I used to utilize gnuplot for creation of plots with arbitrary data. The main problem was to postprocess data before plotting: I had to integrate postprocess into calculation code itself or to write additional script to do so. I’d like to provide an example of good-looking plotting with Python and matplotlib. Python has bataries included, so there will be no problem with preparation of data to be plotted.

Example script plot_example.py:

#~/usr/bin/env python
#-*- coding: utf-8 -*-

import matplotlib.pyplot as plt

# set global settings
def init_plotting():
    plt.rcParams['figure.figsize'] = (8, 3)
    plt.rcParams['font.size'] = 10
    plt.rcParams['font.family'] = 'Times New Roman'
    plt.rcParams['axes.labelsize'] = plt.rcParams['font.size']
    plt.rcParams['axes.titlesize'] = 1.5*plt.rcParams['font.size']
    plt.rcParams['legend.fontsize'] = plt.rcParams['font.size']
    plt.rcParams['xtick.labelsize'] = plt.rcParams['font.size']
    plt.rcParams['ytick.labelsize'] = plt.rcParams['font.size']
    plt.rcParams['savefig.dpi'] = 2*plt.rcParams['savefig.dpi']
    plt.rcParams['xtick.major.size'] = 3
    plt.rcParams['xtick.minor.size'] = 3
    plt.rcParams['xtick.major.width'] = 1
    plt.rcParams['xtick.minor.width'] = 1
    plt.rcParams['ytick.major.size'] = 3
    plt.rcParams['ytick.minor.size'] = 3
    plt.rcParams['ytick.major.width'] = 1
    plt.rcParams['ytick.minor.width'] = 1
    plt.rcParams['legend.frameon'] = False
    plt.rcParams['legend.loc'] = 'center left'
    plt.rcParams['axes.linewidth'] = 1



# plotting example data
from math import sin
from math import cos

x = [0.31415*xi for xi in xrange(0,10)]
y1 = [sin(xi) for xi in x]
y2 = [cos(xi + 0.5) for xi in x]
y3 = [cos(xi + 0.5) + sin(xi) for xi in x]

# begin subplots region
plt.gca().margins(0.1, 0.1)
plt.plot(x, y1, linestyle='-', marker='.', linewidth=1, color='r', label='sin')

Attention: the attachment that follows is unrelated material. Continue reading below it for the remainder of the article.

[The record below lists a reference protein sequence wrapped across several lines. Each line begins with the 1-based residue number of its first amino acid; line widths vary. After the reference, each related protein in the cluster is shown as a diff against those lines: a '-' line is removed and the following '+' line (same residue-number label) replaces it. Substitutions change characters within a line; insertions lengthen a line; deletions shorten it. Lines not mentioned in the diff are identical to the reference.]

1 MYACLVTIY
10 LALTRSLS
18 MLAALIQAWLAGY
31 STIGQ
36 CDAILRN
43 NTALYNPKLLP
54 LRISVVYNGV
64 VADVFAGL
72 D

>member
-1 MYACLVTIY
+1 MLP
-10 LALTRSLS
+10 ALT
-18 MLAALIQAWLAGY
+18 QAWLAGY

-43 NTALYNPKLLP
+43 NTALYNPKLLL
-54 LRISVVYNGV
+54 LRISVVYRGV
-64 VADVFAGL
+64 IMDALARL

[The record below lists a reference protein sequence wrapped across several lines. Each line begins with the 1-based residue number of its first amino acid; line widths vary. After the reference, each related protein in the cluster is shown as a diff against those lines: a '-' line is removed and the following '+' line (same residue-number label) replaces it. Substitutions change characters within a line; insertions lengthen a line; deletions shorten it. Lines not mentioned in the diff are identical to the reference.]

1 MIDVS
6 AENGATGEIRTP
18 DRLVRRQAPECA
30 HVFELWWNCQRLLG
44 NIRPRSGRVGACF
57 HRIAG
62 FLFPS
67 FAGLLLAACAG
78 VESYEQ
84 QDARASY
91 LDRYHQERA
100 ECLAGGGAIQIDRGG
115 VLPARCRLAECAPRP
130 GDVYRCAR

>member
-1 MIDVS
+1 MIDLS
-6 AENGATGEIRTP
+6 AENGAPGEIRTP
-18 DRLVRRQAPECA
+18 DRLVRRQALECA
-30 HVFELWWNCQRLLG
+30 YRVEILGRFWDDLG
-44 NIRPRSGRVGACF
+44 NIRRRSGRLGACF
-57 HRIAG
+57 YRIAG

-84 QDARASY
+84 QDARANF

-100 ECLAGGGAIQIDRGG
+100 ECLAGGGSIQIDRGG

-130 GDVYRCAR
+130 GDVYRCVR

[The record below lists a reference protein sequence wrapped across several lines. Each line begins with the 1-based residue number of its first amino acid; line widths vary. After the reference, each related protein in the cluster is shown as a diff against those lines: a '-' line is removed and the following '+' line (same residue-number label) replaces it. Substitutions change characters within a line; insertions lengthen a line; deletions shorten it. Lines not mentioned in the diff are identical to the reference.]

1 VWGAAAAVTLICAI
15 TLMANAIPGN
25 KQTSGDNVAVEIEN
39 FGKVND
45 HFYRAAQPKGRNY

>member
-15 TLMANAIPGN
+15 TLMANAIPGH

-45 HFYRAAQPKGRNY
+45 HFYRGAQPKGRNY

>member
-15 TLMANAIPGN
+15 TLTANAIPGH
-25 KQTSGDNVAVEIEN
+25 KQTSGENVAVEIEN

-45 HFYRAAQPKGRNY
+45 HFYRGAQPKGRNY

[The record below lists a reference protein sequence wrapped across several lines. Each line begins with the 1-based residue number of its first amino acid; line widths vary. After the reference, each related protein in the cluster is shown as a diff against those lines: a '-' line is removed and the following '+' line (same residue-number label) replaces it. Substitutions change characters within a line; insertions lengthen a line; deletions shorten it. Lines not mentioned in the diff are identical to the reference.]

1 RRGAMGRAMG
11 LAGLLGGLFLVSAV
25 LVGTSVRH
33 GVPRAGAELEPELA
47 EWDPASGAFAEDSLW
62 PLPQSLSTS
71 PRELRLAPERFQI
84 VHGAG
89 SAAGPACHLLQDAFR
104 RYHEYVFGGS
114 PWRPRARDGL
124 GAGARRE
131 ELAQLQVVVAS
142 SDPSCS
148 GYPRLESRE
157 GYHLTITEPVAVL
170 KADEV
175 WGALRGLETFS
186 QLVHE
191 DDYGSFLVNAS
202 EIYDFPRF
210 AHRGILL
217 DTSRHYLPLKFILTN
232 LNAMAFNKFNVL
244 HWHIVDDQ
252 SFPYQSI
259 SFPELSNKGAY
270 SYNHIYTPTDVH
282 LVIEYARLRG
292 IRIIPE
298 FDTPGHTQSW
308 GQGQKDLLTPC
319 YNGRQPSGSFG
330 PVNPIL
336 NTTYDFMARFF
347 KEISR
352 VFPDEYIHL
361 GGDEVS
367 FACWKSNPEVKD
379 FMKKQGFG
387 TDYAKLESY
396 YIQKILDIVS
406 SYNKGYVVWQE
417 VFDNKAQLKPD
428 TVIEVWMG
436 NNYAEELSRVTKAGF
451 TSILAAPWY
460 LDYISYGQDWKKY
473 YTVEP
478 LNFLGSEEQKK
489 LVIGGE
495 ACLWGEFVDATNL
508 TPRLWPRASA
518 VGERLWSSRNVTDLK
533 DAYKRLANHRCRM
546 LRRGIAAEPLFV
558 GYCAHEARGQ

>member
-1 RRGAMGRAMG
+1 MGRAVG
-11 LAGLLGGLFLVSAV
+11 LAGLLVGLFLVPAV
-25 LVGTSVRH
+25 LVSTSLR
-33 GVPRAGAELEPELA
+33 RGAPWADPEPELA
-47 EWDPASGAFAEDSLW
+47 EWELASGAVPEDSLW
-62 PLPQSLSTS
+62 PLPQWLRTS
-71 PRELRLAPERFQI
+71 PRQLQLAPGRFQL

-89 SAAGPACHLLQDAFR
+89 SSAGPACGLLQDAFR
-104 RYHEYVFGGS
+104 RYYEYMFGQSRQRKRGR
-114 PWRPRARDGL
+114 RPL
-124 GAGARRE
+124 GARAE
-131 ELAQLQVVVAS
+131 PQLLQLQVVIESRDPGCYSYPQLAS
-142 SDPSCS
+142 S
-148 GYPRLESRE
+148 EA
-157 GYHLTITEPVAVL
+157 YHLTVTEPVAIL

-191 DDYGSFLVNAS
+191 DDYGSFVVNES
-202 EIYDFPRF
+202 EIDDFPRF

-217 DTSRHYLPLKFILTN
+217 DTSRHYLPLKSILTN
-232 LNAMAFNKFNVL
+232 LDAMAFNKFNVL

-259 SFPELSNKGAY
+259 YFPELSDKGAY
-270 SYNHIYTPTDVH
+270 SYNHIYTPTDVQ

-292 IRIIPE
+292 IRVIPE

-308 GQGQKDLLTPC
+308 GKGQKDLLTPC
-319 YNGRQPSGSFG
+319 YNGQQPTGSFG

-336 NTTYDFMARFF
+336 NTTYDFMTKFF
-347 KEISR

plt.plot(x, y2, linestyle='.', marker='o', linewidth=1, color='b', label='cos')

plt.gca().annotate(u'point $\\frac{\\tau}{2}$', xy=(x[2], y1[2]),  xycoords='data',
                xytext=(30, -10), textcoords='offset points', size=8,
                arrowprops=dict(arrowstyle='simple', fc='g', ec='none'))

plt.xlabel(u'x label')
plt.ylabel(u'y label')
plt.title(u'First plot title')

plt.gca().legend(bbox_to_anchor = (0.0, 0.1))

plt.gca().margins(0.1, 0.1)
plt.plot(x, y3, linestyle='--', marker='.', linewidth=1, color='g', label='sum')

plt.gca().annotate(u'$y_x$', xy=(x[2], y3[2]),  xycoords='data',
                xytext=(-30, -20), textcoords='offset points', size=8,
                arrowprops=dict(arrowstyle='simple', fc='orange', ec='none'))

plt.xlabel(u'x label')
plt.ylabel(u'y label')
plt.title(u'Second plot title')

plt.gca().legend(bbox_to_anchor = (0.0, 0.1))
# end subplots region

# output resulting plot to file

I’ve set all important parameters for me: font, size of font, width of different types of lines, titles, labels, so you can change them to fit yourself. PNG output can be changed to EPS or PDF ones.

First part of script is an init function. It sets some global matplotlib parameters (so you do not need to edit your matplotlib rc file). You can edit parameters.

Second part is preparation of data to be plotted. You can replace it completely with your own code. For example, to load data from file.

Third part is creating plots. You can add only one plot at figure (to do so, remove second plot and subplot statements). You can add more plots at one figure (change subplot accordingly. Three numbers are rows of plots, columns of plots and the plot number. For 2x2 plots use subplot(22x) where x is plot number.)